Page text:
New WOTUS rules: More clarity but still muddy

The Trump Administration’s latest Waters of the United States (WOTUS) rules, proposed last month, is the designed to clarify federal control over the nation’s aquatic system but still leaves significant room for interpretation. Landowners should be cautious in presuming that the rule will provide an easier path to obtain permits...

Shape of water? Legal battles rage over WOTUS repeal while EPA moves to modify veto authority

The Trump Administration’s efforts to overturn the Obama Administration’s 2015 Waters of the United States (WOTUS) rule continue to face an uncertain landscape as the sides line up for a lengthy legal battle.  While the battle continues over the “shape of water” subject to federal control, the Environmental Protection Agency (EPA) recently started a process to address a risk faced by many permit applicants – that EPA could veto a Corps of Engineers 404 permit either before it is applied for or after it is issued...

Why the Trump Administration’s “Waters of the US” repeal won’t be as fast as supporters want (or as its opponents fear)

As recent events show, the Trump Administration is moving ahead with repealing and replacing the controversial Waters of the United States (WOTUS) rules that the Obama EPA issued in 2015. Among the most recent news: On April 19, EPA officials met with associations representing local and regional governments and water resource agencies...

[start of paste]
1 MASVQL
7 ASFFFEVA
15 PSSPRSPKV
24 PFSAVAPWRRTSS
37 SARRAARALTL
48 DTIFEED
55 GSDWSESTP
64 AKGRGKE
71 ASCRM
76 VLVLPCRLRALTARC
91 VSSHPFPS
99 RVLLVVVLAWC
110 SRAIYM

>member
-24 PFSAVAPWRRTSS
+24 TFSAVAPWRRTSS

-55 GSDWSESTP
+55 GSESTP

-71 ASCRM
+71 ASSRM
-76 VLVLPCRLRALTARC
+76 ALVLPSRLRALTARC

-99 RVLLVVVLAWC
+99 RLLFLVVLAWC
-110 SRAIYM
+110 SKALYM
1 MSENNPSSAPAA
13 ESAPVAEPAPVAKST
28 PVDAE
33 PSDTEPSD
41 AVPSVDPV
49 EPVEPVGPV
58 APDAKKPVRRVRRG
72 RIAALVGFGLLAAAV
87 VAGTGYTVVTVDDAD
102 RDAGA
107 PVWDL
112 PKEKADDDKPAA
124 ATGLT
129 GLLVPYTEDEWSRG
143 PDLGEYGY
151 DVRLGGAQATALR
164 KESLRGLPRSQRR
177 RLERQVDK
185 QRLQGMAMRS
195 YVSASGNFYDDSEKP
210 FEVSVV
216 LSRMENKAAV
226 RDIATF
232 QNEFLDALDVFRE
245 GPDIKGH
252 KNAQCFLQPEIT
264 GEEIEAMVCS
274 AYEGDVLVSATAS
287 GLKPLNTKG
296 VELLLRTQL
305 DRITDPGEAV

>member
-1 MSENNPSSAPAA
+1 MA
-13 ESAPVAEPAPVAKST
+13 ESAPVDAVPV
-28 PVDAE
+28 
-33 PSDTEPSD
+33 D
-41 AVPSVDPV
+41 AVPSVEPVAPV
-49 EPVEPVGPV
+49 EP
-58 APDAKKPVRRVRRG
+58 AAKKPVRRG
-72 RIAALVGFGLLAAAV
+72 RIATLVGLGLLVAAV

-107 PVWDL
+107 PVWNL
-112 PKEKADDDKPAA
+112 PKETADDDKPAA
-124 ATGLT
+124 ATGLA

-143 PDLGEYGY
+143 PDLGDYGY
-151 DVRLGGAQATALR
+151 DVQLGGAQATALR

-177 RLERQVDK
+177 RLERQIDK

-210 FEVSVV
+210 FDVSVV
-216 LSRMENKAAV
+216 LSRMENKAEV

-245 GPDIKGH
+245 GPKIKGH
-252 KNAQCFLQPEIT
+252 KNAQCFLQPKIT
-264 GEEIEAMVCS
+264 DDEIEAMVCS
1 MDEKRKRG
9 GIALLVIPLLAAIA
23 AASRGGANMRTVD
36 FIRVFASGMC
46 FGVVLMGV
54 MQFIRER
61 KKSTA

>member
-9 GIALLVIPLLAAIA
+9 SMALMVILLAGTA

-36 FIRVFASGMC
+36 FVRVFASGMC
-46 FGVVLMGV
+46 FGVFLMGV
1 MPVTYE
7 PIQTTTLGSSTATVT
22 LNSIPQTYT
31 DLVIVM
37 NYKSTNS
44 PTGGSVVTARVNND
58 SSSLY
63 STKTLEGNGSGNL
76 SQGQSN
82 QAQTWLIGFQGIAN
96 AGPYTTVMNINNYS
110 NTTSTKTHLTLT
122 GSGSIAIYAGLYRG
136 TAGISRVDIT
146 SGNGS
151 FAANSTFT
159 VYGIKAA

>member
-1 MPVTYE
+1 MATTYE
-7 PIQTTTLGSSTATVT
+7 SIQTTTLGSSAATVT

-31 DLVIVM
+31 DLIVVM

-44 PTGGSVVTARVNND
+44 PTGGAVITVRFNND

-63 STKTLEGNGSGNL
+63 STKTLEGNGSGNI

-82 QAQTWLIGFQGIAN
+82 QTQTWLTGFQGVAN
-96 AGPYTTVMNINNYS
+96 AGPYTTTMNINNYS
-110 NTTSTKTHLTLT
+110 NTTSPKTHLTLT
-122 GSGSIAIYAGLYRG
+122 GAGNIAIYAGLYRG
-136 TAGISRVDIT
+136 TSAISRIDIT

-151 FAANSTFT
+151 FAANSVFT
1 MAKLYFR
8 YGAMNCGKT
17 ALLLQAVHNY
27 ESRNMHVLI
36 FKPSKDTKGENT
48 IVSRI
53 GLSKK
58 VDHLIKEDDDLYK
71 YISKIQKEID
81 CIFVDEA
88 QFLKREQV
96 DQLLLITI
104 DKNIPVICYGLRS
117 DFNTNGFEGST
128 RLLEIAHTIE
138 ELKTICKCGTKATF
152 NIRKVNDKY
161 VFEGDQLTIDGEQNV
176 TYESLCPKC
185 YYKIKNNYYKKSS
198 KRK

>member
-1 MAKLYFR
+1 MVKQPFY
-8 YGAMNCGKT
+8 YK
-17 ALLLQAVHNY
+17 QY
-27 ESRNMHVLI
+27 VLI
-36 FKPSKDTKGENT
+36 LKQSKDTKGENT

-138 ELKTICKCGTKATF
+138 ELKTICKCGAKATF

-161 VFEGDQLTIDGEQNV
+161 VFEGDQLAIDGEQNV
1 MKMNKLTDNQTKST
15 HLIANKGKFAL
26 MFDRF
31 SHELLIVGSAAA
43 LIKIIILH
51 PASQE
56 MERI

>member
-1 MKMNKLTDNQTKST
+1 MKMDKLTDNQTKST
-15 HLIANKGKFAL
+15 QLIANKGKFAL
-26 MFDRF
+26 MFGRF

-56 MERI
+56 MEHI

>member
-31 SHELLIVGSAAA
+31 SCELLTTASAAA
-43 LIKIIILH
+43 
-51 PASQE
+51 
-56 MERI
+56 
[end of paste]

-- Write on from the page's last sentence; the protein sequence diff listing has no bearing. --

“The Trump administration can’t just say, ‘Well, we don’t like the rule, we’re going to vacate it.’”

One of the highest profile policy disagreements in Washington involves the Trump Administration’s effort to revoke the EPA’s 2015 Waters of the US (WOTUS) rules. Currently stayed by the Sixth Circuit Court of Appeals (for more, click here), this rule is a prime focus for both the Trump Administration and a majority of State Attorneys-General...

The Supremes’ gift to the Trump Administration

This month, the tangled legal saga of the Obama Administration’s 2015 Waters of the U.S. rule took a new turn. On January 13, 2017, the U.S. Supreme Court agreed to decide a jurisdictional dispute involving which federal court should hear challenges to the rule...